In 1906, The Food and Drug Act required any product containing cannabis be labeled appropriately; it was marketed as a painkiller but was also used for sedation and to treat muscle spasms. However, Mexican immigrants introduced the recreational use of marijuana in the early 20th century. There was a backlash to this recreational use as an intoxicant and even called the “Mexican menace.” From 1914 to 1925, 26 states passed laws prohibiting marijuana.
The stigmatization of marijuana continued and by the 1930s the Federal Bureau of Narcotics started a campaign to criminalize marijuana, but first the federal government passed the Marijuana Tax Act to control usage with a heavy excise tax (sound familiar?). Marijuana was removed from the U.S. Pharmacopoeia in 1942 and doctors began to discredit marijuana as not having any medicinal use. Finally, the 1952 Boggs Act federally criminalized marijuana.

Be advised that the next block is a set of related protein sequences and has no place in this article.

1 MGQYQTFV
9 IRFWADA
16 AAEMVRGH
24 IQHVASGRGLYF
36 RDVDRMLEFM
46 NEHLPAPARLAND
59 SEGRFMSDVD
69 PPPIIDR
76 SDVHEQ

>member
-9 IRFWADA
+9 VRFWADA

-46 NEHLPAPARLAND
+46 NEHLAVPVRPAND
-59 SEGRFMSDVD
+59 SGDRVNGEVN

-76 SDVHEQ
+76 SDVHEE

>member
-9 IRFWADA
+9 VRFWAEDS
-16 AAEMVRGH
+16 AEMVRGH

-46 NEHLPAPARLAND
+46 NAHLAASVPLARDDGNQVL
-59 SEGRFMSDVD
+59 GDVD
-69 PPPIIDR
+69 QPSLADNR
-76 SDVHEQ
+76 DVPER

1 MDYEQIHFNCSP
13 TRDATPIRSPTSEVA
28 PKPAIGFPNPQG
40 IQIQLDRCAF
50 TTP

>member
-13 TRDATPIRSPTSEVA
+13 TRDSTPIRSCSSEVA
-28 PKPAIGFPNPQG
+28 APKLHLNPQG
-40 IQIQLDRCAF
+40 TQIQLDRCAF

Marijuana recreational use saw a resurgence with the 1960s counterculture. Since then, use and stigma has ebbed and flowed, but chronic substance abuse has steadily increased particularly among our youth. Yet despite now epidemic addictions, pop culture and profits are propelling renewed interest in making marijuana legal.